It is clear also in figures (11, 12 and 13) that, the destructive effect of the heavy metal ions on protein profile was more prominent under the stress effect of Cu2+ than in case of Ni2+ and Zn2+. These results seemed to be in conformity with findings of many authors (Ahmed, 2010 ; El Taher, 2012 and El-Agawany and Kaamoush, 2022). It is clear from these results that the obtained bands of the protein profile are distributed throughout the gel plate. Some bands are cathodic, others are anodic, but most of bands are cathodic anodic symmetry. The sum of the bands that appeared on the gel plate and confirmed by scanning using the band peaks were 20 bands for Zn and 17 bands for both Ni and Cu. Some of these bands were common in the control and the treated organism; others were common only in the treated organism under the effect of the five different concentrations of the three tested elements (Ni2+, Cu2+ and Zn2+). Another important fact, The total protein content of Spirulina platensis was 82.63 % in 50 % effluent of wastewater, it was suggested that heavy metals in wastewater at low concentrations accelerate protein production in S. platensis, (Balaji et al., 2015).
However, in nearly all the lanes most of the bands appeared in the region between 25 KDa and 212 KDa. A glimpse at the number of bands obtained for control only 13 bands were observed, while this number of bands increased or decreased depending on type and concentrations of the tested element. In case of Ni, the sum of bands increased by increasing the concentration of the element. At 1.0 and 1.5 mg/l Zn the percent of increase in the sum of bands reached 15.4%, while at concentrations 2.0, 2.5 and 3.0 mg/l Ni, the percent of increased of bands reached 30.8% over control for all the three tested concentrations of Ni. The newly formed bands at concentrations 1.0 and 1.5 mg/l Ni were 3 bands while at concentrations 2.0, 2.5 and 3.0 the number of the newly formed bands increased to 4 bands. It is clear from this data that most of the newly formed bands appeared at the region having low molecular weight, while most of the disappeared bands were recorded at the region of the high molecular weight.
It is clear also that by increasing the concentration of Cu from 1.0 mg/l to 2.0 mg/l, the newly formed bands were 3 bands, while at 2.5 mg/l the newly formed ones were 2 bands while at 3.0 mg/l the newly formed bands was one band only. Also the total bands in case of Cu at 1.0, 1.5 and 2.5 mg/l increased to 15 bands while at concentration 2.0 mg/l Cu the bands increased to 16 bands. At concentration 3.0 mg/l Cu; the number of bands decreased to 14 bands. In case of Zn the number of bands increased by increasing the concentration of the element. The newly formed bands increased by increasing the concentration of the element nearly 5, 3 and 4 bands at concentrations 2.0, 2.5 and 3.0 mg/l Zn, respectively. Only one band disappeared at concentrations 2.0 and 2.5 mg/l Zn. This map could explain the fact that Spirulina platensis is more sensitive to Cu ions followed by Zn then Ni ions. El-Agawany and Kaamoush, (2022) confirmed that, in Dunaliella tertiolecta culture, the percentage of increase in the number of bands was found to depend on the toxicity of zinc element. It is clear also that at concentration 25 mg/L, the organism greatly suffered from the toxic effect of zinc element.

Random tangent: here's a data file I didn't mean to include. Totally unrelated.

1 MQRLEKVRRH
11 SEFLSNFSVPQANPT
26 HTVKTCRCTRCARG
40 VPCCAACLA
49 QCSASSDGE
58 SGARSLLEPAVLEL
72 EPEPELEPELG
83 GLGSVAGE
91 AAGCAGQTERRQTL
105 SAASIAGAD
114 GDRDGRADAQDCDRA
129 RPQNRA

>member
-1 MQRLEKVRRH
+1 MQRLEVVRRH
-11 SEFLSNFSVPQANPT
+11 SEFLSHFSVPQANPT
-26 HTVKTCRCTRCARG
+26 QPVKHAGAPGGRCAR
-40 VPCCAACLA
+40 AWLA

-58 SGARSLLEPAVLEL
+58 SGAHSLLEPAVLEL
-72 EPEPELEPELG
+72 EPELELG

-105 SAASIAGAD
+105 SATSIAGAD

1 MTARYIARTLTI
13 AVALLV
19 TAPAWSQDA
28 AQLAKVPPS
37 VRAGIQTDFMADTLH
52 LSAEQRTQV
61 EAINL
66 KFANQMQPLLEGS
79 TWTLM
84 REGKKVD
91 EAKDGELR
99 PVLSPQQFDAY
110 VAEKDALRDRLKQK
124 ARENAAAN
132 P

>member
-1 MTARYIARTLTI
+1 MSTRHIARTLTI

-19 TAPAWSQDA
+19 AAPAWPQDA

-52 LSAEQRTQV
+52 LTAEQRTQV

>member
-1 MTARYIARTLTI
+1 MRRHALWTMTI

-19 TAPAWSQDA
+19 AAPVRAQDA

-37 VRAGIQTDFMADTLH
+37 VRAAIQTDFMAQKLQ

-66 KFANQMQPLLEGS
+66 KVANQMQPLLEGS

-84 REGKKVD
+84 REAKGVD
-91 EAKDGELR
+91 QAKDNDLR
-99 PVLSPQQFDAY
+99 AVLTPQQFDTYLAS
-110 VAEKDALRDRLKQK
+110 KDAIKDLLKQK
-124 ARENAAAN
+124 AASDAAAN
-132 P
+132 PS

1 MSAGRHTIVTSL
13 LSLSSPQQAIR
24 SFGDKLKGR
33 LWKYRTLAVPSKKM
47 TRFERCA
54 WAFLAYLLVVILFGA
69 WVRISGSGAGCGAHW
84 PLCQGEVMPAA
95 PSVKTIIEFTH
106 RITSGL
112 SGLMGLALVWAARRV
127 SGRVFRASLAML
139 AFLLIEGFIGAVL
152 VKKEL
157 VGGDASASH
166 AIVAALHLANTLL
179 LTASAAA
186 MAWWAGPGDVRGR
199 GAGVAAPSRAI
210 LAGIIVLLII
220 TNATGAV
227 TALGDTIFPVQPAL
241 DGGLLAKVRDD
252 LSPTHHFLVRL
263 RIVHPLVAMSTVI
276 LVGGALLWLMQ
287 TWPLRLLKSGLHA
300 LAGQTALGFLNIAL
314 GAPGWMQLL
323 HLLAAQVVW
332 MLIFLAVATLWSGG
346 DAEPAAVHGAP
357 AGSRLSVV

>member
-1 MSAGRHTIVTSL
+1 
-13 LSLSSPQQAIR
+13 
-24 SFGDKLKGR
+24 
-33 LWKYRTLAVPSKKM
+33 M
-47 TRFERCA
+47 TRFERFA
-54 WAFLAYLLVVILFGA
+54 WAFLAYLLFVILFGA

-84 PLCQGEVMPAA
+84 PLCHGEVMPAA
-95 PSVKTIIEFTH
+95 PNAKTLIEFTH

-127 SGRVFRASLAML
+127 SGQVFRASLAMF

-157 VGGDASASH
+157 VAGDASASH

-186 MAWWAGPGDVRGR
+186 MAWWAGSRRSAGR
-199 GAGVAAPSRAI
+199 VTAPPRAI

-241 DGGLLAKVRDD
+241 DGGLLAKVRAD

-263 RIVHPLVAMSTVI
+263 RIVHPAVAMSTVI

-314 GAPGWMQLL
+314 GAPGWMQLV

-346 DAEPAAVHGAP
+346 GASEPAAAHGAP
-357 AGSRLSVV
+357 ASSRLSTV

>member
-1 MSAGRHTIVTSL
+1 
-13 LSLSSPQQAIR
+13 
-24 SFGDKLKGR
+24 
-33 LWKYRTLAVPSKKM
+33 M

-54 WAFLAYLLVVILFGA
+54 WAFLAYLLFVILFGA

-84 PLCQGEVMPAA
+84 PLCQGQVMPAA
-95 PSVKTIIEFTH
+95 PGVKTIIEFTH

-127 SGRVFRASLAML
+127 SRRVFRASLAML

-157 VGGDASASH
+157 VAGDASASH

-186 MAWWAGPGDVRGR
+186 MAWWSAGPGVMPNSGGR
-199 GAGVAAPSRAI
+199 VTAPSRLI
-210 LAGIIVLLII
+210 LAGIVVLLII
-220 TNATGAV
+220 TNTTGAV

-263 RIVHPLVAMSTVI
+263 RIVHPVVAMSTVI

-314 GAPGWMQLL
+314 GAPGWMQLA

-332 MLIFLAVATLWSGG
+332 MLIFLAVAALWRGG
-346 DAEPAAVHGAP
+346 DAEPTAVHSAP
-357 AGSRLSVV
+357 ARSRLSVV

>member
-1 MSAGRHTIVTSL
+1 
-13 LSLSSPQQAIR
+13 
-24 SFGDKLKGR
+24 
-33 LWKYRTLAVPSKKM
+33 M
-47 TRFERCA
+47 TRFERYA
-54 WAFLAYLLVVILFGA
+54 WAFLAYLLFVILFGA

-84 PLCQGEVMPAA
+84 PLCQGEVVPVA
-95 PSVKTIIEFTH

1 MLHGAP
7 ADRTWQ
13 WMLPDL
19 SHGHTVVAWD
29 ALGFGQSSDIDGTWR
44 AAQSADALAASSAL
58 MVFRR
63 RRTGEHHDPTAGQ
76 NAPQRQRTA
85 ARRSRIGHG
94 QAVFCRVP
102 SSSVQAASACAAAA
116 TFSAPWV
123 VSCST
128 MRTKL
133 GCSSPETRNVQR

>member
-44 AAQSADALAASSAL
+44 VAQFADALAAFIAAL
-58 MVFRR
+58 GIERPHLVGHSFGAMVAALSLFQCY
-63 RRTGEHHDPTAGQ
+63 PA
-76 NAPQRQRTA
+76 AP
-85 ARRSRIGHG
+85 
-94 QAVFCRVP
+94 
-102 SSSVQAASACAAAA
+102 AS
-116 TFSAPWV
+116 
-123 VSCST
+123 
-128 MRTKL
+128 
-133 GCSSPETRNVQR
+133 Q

In addition, some heavy metals can affect protein profile in algae. Chernicova et al., (2006) observed that increasing of concentrations of manganese does not inhibit growth considerably altered cell ultrastructure and changed the protein profile in Spirulina platensis. Sinha and Hader, (1996), found that Anabaena species cultured at stress conditions did not show any changes in protein pattern. On the other hand, Fulda et al., (1999) found that the composition of periplasmic proteins obtained from cells of Synechocystis species grown under stress showed clear differences. Hoyos and Zhang, (2000) are in agreement with those the above mentioned results, they found that reversible protein phosphorylation/dephosphorylation plays an important role in signaling the plant adaptive response to stress. The results of Salah El-Din, (1994) confirmed that, most of the algal species have similar physiological functions which are related to biosynthesis or biodegradation of some macromolecules. This conclusion seems to explain the different changes of the amount of total soluble protein bands in stressed algae.). Ahmed, (2010) and El Taher, (2012) reported that, the tolerance of an organism to stress conditions could be achieved through synthesis or accumulation of new proteins. These results are nearly in harmony with our results for Spirulina platensis. Protein deficiency in human nutrition is a major concern for most of developing countries; so there is a need to develop protein sources a new unconventional ones. The high protein concentration of various microalgal species specially Spirulina platensis makes them an excellent source in the supply of this nutrient,(Anne et al., 2016).